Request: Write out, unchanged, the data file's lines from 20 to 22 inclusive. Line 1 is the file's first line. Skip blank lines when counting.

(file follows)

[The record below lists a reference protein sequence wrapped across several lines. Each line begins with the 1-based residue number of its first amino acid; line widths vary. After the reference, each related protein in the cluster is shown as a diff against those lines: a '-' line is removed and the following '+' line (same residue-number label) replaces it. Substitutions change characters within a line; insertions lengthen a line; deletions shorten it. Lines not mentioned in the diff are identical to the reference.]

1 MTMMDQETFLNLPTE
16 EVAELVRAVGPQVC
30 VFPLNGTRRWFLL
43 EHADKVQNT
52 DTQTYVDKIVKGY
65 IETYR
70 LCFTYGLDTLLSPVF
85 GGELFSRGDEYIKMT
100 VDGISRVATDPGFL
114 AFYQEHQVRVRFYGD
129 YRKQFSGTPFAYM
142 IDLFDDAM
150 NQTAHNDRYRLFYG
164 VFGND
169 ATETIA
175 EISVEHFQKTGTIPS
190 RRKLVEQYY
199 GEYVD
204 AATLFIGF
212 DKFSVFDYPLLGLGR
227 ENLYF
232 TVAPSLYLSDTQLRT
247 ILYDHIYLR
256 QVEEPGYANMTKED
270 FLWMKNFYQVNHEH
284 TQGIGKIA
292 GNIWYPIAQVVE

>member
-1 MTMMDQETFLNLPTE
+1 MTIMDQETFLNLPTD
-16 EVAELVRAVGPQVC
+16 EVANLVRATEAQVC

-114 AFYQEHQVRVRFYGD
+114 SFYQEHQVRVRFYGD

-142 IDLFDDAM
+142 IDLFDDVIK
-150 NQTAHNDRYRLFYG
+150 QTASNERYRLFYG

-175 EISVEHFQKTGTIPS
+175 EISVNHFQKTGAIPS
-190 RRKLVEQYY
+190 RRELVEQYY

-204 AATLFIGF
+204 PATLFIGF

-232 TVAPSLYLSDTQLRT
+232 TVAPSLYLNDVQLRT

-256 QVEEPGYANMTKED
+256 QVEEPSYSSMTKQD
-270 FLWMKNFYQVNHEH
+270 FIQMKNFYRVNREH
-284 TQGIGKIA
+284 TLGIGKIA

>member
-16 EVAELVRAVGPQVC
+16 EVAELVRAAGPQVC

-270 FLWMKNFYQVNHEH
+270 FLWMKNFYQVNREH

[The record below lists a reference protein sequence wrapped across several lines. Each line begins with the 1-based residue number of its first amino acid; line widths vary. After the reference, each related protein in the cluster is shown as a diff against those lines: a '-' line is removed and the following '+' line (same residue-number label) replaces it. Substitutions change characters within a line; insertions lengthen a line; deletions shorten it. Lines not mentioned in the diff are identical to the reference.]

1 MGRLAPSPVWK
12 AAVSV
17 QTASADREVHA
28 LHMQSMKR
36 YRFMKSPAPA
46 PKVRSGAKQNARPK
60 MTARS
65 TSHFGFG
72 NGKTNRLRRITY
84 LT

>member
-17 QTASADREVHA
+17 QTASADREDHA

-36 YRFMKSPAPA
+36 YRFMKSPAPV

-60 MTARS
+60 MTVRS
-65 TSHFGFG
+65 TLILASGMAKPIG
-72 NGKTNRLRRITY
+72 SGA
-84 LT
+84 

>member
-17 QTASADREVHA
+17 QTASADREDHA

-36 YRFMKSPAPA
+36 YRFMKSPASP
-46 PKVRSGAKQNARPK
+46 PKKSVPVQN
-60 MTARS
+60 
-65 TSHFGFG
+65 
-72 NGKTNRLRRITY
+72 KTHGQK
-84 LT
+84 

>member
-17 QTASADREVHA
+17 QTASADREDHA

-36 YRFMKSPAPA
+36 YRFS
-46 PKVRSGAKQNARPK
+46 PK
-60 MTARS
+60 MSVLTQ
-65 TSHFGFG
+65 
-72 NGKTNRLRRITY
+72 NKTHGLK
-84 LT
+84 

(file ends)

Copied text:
204 AATLFIGF
212 DKFSVFDYPLLGLGR
227 ENLYF